Hamid Bagce, of Paterson, will graduate on May 17, 2007 from New Jersey Institute of Technology (NJIT) at Continental Airlines Arena, Secaucus, with a perfect 4.0 average and with one of the top honors from Newark College of Engineering. Last March, he was named best biomedical engineering student of the year. Next fall, the talented young scholar will attend UMDNJ-New Jersey Medical School, in Newark, on a full-paid scholarship where he’ll work simultaneously towards a medical degree and a doctoral degree.
Obtaining scholarships to good schools is a tradition Bagce began years ago, when he landed a full-paid scholarship to the elite Delbarton School, in Morristown. Four years ago, NJIT continued the tradition by admitting him as a freshman to the Albert Dorman Honors College. Dorman Honors College students receive free tuition.
(ATTENTION EDITORS: Bagce will be available for interviews from 8:30 a.m.-noon on May 17 at the Arena. Call Sheryl Weinstein prior to event at the office (973-596-3436) or at the event (974-650-6489) for photos or interview. High-resolution photos will be sent upon request.)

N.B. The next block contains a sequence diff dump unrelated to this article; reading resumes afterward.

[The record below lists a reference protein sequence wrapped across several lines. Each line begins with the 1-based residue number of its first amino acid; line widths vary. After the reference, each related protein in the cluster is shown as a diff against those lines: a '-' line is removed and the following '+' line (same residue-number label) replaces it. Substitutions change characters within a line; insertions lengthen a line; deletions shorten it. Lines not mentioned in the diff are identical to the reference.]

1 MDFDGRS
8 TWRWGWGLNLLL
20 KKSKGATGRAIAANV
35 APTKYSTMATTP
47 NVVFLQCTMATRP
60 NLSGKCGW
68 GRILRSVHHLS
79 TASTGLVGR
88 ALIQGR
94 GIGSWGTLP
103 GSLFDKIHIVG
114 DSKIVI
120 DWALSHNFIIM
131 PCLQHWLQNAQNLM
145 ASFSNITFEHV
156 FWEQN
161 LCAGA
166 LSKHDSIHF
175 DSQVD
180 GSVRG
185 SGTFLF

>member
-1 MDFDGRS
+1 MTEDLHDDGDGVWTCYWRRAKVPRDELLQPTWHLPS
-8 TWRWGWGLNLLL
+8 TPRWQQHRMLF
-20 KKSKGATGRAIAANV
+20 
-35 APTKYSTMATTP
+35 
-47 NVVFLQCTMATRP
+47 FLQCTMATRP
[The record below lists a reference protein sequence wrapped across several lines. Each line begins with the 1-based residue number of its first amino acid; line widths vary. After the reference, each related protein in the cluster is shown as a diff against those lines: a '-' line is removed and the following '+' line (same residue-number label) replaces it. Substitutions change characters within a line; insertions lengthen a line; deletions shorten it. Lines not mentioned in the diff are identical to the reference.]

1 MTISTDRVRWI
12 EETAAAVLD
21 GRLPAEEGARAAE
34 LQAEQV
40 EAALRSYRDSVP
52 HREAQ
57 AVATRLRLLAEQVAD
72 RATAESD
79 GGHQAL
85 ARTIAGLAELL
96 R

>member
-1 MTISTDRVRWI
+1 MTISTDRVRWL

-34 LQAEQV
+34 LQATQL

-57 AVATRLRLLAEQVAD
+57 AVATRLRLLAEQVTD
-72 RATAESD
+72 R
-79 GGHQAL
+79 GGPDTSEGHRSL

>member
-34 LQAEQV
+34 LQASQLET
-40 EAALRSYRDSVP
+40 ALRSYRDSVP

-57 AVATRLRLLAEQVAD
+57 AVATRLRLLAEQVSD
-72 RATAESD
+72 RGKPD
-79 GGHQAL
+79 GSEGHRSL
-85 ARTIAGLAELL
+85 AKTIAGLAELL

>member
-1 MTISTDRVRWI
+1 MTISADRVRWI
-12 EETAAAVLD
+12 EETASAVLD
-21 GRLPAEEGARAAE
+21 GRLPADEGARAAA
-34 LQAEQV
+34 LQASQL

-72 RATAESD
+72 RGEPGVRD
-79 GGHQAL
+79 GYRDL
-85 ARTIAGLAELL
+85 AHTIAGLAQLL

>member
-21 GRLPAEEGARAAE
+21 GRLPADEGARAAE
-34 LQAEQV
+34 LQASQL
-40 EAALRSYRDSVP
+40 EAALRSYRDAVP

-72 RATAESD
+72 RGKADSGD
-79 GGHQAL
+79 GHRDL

Bagce grew up the son of a Turkish immigrant. His dad worked most of his life as a mechanic repairing espresso and cappuccino machines. Bagce said the scholarship meant everything to him and his family. Not only did the money help, but doing well in all pursuits fit the life pattern that mattered so much to the family. “My dad didn’t have a college education,” he said. “But hard work mattered. It was this attitude that inspired me to do my best too.”
At NJIT, Bagce studied under Richard Foulds, PhD, a professor in the department of bio engineering. Among the research projects Bagce participated in was the development of a computerized sign language program for deaf people and the design of a rehabilitative chair simulating the up-and-down motion of a horse. Such movement reduces spasticity, or muscle tension, in children who have cerebral palsy. The chair is to be used in a hospital that rehabilitates children with cerebral palsy, brain and spinal-cord damage. Bagce now is helping to develop a knee brace to be filled with magnetic fluids. The fluids, when combined with electrical stimulation, will help patients who have bad knees regain strength and prevent further injury.
“Looking back on all I have learned at NJIT,” said Bagce. “I couldn’t see myself attending another school to have gained a better college experience.”